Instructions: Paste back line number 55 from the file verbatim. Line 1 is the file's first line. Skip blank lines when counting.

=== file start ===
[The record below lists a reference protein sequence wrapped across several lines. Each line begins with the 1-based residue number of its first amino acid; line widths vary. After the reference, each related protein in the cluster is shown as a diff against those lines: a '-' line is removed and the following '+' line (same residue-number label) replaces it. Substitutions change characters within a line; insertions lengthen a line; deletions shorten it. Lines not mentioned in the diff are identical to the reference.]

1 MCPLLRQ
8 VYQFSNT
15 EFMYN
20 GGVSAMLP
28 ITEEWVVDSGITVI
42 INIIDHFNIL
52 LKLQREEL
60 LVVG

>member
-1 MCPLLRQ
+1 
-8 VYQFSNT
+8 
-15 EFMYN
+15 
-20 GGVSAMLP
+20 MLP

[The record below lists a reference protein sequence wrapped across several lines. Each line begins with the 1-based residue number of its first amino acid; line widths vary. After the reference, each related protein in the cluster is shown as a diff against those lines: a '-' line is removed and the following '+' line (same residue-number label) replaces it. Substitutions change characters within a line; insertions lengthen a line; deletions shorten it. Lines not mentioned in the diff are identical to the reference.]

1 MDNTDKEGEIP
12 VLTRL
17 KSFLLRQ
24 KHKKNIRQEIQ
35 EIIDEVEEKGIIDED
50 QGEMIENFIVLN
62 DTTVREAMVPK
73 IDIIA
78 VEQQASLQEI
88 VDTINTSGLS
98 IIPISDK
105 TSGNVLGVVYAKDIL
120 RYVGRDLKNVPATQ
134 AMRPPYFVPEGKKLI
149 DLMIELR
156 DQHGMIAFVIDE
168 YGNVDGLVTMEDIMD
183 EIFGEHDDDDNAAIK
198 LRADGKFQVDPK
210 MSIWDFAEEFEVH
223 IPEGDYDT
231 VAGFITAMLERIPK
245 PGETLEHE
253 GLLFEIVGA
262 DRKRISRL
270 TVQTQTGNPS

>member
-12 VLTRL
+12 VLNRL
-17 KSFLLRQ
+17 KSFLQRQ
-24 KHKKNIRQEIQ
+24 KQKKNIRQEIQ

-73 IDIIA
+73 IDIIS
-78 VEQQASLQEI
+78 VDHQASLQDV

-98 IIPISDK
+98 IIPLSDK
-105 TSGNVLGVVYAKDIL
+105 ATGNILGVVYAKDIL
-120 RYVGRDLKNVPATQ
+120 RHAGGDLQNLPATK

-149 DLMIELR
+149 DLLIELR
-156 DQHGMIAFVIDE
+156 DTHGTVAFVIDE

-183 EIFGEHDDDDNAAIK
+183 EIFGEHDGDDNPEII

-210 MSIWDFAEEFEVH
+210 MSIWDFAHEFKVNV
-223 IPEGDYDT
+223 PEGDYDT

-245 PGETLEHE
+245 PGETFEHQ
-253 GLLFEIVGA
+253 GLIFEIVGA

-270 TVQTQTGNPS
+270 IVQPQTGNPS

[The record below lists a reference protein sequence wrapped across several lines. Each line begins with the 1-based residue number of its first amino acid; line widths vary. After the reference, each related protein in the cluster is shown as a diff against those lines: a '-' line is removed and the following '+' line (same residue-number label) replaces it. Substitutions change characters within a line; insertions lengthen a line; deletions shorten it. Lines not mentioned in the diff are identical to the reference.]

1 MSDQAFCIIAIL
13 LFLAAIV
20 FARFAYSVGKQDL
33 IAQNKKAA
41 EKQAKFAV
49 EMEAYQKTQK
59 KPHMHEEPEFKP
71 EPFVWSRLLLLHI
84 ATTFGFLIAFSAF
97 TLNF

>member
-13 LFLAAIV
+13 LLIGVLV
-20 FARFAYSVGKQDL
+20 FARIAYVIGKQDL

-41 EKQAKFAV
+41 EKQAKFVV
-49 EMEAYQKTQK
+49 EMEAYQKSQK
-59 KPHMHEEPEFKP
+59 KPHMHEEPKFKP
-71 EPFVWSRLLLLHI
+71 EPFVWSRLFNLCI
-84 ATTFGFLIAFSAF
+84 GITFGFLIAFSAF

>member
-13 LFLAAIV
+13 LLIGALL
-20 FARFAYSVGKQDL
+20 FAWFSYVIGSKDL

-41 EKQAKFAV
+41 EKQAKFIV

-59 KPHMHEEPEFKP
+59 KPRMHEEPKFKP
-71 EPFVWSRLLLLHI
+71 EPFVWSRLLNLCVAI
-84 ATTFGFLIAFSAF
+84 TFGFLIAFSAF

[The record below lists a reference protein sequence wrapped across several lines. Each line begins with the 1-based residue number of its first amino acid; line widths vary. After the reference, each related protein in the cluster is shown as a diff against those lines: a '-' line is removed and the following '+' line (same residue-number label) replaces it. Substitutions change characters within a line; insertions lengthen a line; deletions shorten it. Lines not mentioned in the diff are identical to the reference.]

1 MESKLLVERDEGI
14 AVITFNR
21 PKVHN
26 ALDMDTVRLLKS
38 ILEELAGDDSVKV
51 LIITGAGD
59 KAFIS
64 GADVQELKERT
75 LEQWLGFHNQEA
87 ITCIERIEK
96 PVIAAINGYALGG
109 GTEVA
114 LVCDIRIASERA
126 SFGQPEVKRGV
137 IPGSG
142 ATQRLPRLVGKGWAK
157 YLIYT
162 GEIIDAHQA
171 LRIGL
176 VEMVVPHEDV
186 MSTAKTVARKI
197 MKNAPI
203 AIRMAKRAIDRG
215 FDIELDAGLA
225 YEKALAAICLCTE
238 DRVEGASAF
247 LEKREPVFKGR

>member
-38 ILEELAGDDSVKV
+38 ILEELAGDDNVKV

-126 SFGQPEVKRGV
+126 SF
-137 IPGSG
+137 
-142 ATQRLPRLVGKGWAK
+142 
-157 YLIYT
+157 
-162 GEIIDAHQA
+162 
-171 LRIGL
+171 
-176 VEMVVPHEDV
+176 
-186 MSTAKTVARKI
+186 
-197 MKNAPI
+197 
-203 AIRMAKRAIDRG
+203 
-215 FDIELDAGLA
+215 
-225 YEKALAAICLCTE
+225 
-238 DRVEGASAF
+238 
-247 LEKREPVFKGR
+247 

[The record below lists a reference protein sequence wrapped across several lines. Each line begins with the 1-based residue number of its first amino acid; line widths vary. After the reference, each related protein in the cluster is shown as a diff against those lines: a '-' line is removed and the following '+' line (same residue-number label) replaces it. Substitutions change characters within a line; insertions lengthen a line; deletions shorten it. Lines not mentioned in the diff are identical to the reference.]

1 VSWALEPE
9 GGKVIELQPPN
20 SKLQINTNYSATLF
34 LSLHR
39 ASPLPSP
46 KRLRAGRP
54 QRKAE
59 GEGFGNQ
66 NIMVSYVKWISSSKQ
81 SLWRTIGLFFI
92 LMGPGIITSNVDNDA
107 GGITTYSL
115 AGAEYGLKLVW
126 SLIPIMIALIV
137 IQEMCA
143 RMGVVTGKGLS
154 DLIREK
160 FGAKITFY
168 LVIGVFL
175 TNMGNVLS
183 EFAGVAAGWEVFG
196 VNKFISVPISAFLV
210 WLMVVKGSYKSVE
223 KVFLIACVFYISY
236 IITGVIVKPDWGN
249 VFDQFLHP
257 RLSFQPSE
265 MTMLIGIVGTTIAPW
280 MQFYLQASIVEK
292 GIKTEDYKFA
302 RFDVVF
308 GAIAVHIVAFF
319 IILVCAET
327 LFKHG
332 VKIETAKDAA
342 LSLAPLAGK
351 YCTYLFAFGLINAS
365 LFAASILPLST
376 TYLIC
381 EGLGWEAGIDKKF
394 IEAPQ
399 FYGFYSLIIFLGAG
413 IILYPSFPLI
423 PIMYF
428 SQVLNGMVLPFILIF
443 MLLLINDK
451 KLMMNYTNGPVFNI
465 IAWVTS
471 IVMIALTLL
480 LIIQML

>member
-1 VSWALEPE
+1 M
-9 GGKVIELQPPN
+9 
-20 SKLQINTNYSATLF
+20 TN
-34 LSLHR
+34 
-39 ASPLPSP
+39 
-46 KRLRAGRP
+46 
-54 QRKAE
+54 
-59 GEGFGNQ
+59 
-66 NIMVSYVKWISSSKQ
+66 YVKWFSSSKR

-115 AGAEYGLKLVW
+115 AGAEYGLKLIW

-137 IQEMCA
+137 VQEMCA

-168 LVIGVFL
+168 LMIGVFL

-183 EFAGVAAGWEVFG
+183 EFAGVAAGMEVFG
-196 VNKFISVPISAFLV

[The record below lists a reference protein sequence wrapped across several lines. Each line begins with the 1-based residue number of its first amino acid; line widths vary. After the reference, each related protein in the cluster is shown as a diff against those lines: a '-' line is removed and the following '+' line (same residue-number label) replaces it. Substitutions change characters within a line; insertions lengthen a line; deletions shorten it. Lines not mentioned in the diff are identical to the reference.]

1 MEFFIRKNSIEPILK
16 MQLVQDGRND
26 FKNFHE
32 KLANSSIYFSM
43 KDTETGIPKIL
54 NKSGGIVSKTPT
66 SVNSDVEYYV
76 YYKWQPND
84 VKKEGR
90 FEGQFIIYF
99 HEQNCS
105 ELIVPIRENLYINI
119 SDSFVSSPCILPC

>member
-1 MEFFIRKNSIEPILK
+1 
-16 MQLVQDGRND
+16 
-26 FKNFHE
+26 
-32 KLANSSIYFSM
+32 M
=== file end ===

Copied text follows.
-78 VEQQASLQEI